A lot or a little?
The parents' guide to what's in this movie.
What parents need to know
Parents need to know that this disturbing film follows a teenager who runs away from bullying classmates, a dysfunctional homelife, and a tragic accident. The 15-year-old Tracey ends up in the seedy underworld of a big city, populated by pimps, prostitutes, and thugs, who see her as an easy mark. The film opens with Tracey nearly naked, wrapped in a shower curtain in the back of a bus, and a series of flashbacks gradually reveals how she arrived in this difficult situation. The film uses a split-screen technique throughout, presenting multiple perspectives of each scene simultaneously. It's an interesting gimmick, but can be distracting. There are several moments of intense violence, including an attempted rape, mature sexual themes, drinking, smoking, and plenty of cursing. Young fans of Ellen Page expecting a fun follow-up to her hit film Juno should look elsewhere.
What's the story?
At the start of THE TRACEY FRAGMENTS, Tracey Berkowitz (Ellen Page) is alone at the back of a bus, wrapped only in a shower curtain, raving about her boyfriend and her missing brother Sonny. Something is clearly off-kilter here, and she refuses to explain her unsettling situation. But in a disjointed series of flashbacks, we see a 15-year-old girl who is bullied at school, neglected at home, and may have been involved in a tragic accident. She gradually reveals that she has run away to the city to find Sonny, ending up in a world of seedy bars and all-night diners, where the vulnerable teen is an easy mark for pimps, thugs, and small-time hoods.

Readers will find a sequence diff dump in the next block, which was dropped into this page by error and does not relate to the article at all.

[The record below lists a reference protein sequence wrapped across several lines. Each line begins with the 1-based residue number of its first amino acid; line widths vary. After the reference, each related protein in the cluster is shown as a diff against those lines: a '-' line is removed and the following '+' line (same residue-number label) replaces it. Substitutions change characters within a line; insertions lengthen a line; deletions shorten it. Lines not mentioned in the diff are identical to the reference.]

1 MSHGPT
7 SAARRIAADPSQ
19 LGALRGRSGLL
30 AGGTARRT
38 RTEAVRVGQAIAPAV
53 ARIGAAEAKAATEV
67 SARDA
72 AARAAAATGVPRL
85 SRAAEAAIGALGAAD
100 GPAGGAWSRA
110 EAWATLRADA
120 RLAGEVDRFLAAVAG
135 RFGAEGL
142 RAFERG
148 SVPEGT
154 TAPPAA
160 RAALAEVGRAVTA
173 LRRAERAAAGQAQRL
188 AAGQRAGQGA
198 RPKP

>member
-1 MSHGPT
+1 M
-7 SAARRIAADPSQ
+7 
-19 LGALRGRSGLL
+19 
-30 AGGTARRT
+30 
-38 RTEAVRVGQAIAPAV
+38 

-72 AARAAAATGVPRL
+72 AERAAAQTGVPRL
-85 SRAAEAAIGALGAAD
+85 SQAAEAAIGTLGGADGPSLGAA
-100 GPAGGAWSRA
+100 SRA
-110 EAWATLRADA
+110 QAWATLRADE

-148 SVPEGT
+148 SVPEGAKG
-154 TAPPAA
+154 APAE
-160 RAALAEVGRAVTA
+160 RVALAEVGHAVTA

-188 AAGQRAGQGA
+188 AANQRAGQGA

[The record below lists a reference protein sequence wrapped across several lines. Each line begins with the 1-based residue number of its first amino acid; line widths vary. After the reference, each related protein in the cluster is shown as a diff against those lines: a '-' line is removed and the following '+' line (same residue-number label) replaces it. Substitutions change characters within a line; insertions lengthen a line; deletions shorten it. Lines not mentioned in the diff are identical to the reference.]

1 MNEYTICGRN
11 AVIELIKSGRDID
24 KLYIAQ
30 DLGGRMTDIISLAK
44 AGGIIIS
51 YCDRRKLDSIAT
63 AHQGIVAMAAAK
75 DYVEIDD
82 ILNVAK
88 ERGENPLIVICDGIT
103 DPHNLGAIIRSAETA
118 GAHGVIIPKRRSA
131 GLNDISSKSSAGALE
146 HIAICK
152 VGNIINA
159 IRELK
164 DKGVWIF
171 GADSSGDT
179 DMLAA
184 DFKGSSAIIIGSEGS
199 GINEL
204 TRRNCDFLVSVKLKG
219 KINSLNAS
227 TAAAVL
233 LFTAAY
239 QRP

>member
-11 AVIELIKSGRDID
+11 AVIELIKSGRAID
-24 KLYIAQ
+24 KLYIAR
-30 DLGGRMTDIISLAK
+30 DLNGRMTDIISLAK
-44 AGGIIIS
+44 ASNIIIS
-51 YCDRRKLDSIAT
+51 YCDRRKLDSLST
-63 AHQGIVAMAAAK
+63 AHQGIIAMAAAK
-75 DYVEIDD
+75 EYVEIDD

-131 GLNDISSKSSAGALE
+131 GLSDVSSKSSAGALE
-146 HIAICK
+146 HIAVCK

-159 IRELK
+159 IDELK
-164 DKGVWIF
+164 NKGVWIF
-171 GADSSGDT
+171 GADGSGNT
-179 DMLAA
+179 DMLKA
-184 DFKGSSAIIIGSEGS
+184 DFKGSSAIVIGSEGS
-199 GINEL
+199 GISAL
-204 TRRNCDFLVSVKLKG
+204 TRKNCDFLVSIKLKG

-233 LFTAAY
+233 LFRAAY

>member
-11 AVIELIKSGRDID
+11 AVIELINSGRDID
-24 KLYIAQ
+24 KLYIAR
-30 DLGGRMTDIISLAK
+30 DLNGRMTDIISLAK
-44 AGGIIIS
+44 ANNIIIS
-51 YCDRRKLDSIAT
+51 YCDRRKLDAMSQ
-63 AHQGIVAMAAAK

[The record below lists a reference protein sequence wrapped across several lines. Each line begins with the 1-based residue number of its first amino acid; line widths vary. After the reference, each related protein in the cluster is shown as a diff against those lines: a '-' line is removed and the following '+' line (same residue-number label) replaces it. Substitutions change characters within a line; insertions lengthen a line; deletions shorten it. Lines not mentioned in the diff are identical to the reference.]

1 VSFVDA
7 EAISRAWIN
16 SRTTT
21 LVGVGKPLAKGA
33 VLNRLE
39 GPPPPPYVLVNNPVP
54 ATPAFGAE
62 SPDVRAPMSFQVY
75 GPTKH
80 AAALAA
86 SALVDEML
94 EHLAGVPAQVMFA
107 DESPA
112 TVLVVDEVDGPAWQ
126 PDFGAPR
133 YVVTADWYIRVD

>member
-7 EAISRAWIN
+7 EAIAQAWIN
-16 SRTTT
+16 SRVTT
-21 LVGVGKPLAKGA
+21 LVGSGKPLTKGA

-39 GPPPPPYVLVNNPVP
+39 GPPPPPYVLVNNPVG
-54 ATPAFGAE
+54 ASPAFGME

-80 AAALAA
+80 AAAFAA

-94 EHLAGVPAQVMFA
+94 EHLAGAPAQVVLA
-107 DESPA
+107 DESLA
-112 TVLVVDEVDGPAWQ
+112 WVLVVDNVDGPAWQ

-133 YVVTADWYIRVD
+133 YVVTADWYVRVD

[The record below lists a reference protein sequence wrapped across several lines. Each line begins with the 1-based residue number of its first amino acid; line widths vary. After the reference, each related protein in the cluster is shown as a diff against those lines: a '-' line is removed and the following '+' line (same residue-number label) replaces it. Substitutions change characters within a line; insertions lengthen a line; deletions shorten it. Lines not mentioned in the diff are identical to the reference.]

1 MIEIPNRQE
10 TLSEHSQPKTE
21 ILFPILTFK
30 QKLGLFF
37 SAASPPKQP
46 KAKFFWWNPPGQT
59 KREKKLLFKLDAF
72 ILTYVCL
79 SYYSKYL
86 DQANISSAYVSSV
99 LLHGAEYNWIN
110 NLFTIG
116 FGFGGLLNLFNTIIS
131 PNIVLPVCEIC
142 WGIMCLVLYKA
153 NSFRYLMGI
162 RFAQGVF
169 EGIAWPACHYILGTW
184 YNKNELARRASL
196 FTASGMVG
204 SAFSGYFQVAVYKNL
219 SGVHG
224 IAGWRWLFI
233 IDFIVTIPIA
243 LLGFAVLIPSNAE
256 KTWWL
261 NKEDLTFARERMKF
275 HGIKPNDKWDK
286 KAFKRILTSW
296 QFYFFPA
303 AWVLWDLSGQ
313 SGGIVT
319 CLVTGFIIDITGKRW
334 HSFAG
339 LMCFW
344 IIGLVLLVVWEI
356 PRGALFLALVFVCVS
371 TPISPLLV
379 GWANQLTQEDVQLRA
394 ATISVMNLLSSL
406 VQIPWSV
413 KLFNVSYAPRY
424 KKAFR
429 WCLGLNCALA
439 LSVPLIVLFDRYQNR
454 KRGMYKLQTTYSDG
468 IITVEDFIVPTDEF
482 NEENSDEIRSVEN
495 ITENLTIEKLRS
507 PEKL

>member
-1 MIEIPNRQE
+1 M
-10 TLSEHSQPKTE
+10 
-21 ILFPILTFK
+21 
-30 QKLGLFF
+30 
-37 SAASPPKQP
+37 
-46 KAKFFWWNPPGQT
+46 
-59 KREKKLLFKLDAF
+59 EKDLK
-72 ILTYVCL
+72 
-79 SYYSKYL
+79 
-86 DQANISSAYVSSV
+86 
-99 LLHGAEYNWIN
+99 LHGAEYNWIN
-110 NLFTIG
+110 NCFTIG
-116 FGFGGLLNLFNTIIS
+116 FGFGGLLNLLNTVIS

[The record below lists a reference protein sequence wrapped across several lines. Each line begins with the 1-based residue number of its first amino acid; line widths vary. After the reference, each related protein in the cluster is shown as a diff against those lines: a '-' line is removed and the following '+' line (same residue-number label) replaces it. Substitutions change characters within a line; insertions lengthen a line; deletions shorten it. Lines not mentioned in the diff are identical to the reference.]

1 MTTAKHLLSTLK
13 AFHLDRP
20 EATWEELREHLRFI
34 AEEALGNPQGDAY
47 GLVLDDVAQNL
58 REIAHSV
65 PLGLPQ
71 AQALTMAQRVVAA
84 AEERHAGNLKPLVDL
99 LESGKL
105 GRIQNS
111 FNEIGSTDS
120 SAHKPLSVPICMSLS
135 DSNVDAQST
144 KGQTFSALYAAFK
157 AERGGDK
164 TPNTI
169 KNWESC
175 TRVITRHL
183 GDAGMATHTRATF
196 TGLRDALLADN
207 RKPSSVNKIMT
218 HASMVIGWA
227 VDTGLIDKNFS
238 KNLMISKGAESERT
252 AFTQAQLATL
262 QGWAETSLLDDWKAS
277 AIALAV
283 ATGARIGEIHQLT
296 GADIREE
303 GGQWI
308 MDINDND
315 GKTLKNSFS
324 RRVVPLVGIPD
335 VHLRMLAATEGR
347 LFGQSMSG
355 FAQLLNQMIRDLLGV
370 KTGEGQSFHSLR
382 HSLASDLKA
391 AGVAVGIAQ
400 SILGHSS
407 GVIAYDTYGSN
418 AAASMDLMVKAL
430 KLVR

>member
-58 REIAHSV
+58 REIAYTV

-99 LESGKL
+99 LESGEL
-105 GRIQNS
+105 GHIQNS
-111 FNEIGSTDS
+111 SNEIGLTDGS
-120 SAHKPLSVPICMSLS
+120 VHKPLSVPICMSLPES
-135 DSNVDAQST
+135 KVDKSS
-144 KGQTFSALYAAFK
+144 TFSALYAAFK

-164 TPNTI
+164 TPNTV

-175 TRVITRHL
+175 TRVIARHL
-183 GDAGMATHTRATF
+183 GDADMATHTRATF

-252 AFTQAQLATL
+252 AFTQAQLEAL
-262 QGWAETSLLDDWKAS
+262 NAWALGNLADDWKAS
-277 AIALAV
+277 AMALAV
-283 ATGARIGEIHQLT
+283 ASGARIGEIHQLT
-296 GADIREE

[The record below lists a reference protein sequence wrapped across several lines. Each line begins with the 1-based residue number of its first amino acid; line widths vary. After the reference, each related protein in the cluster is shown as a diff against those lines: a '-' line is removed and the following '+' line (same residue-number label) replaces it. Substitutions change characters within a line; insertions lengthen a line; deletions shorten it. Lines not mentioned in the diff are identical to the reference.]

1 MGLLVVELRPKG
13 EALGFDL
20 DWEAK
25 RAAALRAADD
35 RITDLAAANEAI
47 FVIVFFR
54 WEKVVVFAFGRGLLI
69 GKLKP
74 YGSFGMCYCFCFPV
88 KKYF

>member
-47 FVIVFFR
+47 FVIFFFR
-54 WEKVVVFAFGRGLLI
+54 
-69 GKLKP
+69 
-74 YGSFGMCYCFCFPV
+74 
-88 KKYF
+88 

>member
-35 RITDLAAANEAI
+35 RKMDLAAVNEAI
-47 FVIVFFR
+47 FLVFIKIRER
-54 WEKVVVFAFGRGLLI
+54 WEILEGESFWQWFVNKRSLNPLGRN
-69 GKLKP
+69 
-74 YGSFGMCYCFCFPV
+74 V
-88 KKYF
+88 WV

Is it any good?
The Tracey Fragments can be tough to watch for two reasons. First, it uses a split-screen format, showing multiple perspectives of every scene. It's an interesting gimmick, but can also be distracting, forcing the viewer to focus on two or more images when the mesmerizing Page demands complete attention as a disturbed teen who is coming apart.
Second, Tracey is a girl with no refuge -- not at school, where she is bullied and belittled, nor at home where her violent father and emotionally absent mother create an environment of rules and discipline, but little love. Tracey is unraveling, slowly at first, but after a series of horrific encounters it becomes clear that her hold on reality is tenuous, and slipping. It's fantastic performance, but painful at times to see, and Page is not matched by either the supporting cast, or the profanity-laden script, which substitutes expletives for nuance. And though Tracey's breakdown is compelling, there is little else to see; scenes with her psychiatrist, for example, which could have been fascinating, devolve into screaming and swearing. When we finally learn what has pushed her over the edge, it feels like just one more terrible event in the sad life of a young girl who doesn't deserve so much woe.
Talk to your kids about ...
Families can talk about Tracey's decision to run away. What is she looking for, and what is she running from? Do you think Tracey's descriptions of some of the events in her life are accurate; is she a reliable narrator? Why do you think she might embellish or falsify some of her stories? Do you think a real teen runaway might encounter similar situations? Are young runaways portrayed differently in other movies and TV shows?